The following is a Christmas devotional meditation by Abraham Kuyper, drawn from his collection Honey from the Rock (Honig uit de Rotssteen), vol. 2, no. 1, translated and generously made available by James DeJong, president emeritus of Calvin Theological Seminary. DeJong is working on translating these devotionals in connection with the Dutch Reformed Translation Society (DRTS). As noted in the latest DRTS newsletter:
Abraham Kuyper wrote in excess of 2,200 meditations during his career. These were published weekly between December, 1877, and November, 1920, the month he died. They appeared in De Heraut [E.T.: The Herald], his weekly religious magazine that was read widely by his following in the Netherlands. They significantly shaped and deepened the spirituality of the movement known as Neo-Calvinism, both in his country and among his emigrant following abroad. By popular demand, collections of these meditations were republished in book form. Eight such collections appeared in the Netherlands between 1880 and 1908. Each has been reprinted at least once in the Dutch language, some several times. Between 1915 and 1938, several of these collections were translated into English. To Be Near to God is the last collection that Kuyper published and undoubtedly is the one best known in English translation. Since W.W. II, interest in Kuyper’s meditations has been greatly diminished.
Interest in all other aspects of Abraham Kuyper’s richly varied contributions has been sustained since his death. Translations of his works never seen in English before have recently appeared or are underway. His life, especially his early career, has come under new, superb scrutiny. But his devotional material has been substantially neglected. Yet, his spirituality is what drove and guided all his other endeavors.
In order to draw fresh, appreciative attention to this side of Abraham Kuyper, the board has approved the translation of Honig uit den Rotssteen. It consists of 200 meditations in two volumes. These are the first Kuyper meditations published in book form, thus are a window into the soul of the early Kuyper. Volume one appeared in 1880, volume two in 1883. They have never been translated into English before. James De Jong is translating and editing this collection. A sample of a Christmas meditation is sent with this newsletter. Pending acceptance by a publisher, Honey from the Rock could appear in 2016.
With DeJong’s permission, I’m posting here the devotional that appeared along with the newsletter. It certainly illustrates the ongoing relevance of Kuyper’s devotional insights. May it edify you this Advent season!
Honing uit de Rotssteen, vol. 2, no. 1
“Keeping Watch over Their Flock at Night”
“And there were shepherds in the fields nearby
keeping watch over their flock at night.” Luke 2:8
If we should ever be envious, shouldn’t we envy the shepherds out in Bethlehem’s fields? Those men singled out for their exceptionally glorious privilege! The ones awestruck on that holy night by the flood of heavenly glory that no one else had ever seen! Those who saw God’s heavenly hosts swooping and glistening above the fields! The men whose ears were ringing with the resounding angelic anthem “Glory Be to God in the highest!” The shepherds who then made their way to Bethlehem and saw for themselves “the little baby wrapped in swaddling clothes and lying in a manger,” basking in Mary’s motherly gaze! Shouldn’t we envy them?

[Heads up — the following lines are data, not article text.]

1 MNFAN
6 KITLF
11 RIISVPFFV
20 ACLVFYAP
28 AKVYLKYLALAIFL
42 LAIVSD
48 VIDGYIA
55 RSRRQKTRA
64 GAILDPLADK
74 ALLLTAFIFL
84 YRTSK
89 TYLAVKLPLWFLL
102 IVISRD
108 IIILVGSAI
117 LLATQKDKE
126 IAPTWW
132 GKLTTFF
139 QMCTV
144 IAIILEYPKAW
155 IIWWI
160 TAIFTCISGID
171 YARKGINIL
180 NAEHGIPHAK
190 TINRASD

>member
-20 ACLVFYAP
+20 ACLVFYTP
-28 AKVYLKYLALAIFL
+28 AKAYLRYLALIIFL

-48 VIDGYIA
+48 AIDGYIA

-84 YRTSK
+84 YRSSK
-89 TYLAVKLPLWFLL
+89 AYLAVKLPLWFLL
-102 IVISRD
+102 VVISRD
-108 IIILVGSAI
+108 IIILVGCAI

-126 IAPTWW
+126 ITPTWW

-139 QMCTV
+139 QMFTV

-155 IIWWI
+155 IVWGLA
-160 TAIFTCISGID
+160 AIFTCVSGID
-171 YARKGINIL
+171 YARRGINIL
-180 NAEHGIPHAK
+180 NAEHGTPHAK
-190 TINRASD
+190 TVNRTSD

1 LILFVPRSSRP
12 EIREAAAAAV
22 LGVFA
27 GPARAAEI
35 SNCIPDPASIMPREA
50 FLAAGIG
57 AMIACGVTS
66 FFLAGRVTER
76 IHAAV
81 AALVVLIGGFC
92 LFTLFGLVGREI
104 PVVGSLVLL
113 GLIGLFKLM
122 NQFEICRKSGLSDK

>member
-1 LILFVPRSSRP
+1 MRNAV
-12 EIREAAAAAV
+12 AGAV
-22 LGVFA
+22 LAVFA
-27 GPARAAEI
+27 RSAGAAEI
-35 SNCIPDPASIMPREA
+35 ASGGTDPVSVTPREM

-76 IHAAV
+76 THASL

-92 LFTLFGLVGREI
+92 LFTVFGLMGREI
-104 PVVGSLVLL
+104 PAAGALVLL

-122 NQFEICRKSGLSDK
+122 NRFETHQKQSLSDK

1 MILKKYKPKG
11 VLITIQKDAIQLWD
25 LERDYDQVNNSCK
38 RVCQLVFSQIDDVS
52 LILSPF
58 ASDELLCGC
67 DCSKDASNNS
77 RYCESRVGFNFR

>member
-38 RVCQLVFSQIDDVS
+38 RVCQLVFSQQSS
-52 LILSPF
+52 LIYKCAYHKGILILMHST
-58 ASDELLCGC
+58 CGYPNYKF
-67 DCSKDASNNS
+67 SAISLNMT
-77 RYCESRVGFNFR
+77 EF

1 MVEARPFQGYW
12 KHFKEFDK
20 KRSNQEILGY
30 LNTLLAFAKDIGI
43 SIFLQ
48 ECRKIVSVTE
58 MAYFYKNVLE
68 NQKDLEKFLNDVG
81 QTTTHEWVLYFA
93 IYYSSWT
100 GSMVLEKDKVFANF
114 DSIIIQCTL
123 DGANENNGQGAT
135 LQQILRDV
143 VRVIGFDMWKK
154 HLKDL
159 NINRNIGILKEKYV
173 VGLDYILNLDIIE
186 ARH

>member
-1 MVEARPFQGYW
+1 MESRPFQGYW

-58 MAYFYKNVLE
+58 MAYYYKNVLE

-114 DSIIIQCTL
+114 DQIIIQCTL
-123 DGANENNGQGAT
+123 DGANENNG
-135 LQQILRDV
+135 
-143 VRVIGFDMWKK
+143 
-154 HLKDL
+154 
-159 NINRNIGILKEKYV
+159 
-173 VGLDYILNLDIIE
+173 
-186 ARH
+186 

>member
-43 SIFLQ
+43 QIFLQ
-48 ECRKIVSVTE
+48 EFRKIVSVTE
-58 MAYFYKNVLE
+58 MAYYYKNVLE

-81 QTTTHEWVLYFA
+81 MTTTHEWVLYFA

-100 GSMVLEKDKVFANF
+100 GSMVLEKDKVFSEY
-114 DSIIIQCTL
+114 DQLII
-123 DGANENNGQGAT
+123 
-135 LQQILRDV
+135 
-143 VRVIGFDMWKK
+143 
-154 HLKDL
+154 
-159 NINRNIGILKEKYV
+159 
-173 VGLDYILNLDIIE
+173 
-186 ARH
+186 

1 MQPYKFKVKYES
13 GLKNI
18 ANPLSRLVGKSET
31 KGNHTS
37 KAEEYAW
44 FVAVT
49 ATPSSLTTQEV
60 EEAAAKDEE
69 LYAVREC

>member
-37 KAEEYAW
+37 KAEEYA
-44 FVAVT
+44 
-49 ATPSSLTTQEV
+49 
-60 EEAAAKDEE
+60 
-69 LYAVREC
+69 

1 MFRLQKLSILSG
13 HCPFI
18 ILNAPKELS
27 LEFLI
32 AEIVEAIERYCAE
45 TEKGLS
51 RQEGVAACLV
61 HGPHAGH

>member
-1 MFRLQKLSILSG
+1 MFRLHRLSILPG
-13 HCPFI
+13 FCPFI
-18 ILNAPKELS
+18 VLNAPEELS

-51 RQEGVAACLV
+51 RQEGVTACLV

That’s the way our imaginations work about those shepherds! From the time of our youth, that’s the way that little band has struck us as they huddled down or half reclined on the sloping hillside with their white-wool sheep and their even whiter lambs still grazing or bedded down around them.
And when we think of how the silver moonlight bathed the whole scene just before it was completely overwhelmed by the glory of the Lord, there’s hardly anything more beautiful or inspiring than the thought of those shepherds keeping watch at night over their precious flock outside Bethlehem’s gate.
But is that where we should leave matters? That they inspire us so that we envy them? Is that it? Don’t they speak a word to our souls? A serious word? A word of warning?
Think about this: there are many others who are shepherds too, even though they may not tend actual sheep on the green grass of an actual field. The person tending real sheep is not the greatest shepherd. The Shepherd of all shepherds is the Lord, the great Shepherd of our souls. That’s the first thing to say about this full, rich, prophecy-fulfilling notion of shepherds. He, our own Lord Jesus, is the Great Shepherd—he alone.
And because he is the Shepherd, the shepherd metaphor works so well here on earth. It does so in two ways. It does so in part when a person actually guides a herd of cattle or a flock of sheep into green pastures. But in a much higher sense, it also works when the Lord God so arranges things that a given person is assigned to be the shepherd of a “flock” of people.
Who qualifies as a shepherd over a flock of people?
Aren’t the king and governing authorities “shepherds of the people?” Aren’t ministers of the Word also “shepherds of the church?” Aren’t fathers and mothers “shepherds of their children and their entire family?” Look, aren’t all those who are vested with authority over other people “shepherds?” This includes leaders over hundreds, managers of organizations, people with responsibility for the needy, teachers in all schools, and even those who lead the huge flock of human society by their influence, example, or directives.
To all of these it can be said, “You are the shepherd of those entrusted to you; they are your flock!” And there, in Bethlehem’s night, the all-knowing God comes to all of us asking whether it can really be said of us, “And they were watching over their flock at night!”
The shepherd keeps watch at night out of concern for his profit-margin. If he didn’t, some wolf would snatch his lambs. So, he better do so. He needs to keep bread on the table. His sheep live on grass, but he lives off his sheep.
The little band in Bethlehem’s fields is picturesque and inspiring. But in itself that image conveys no great moral truth.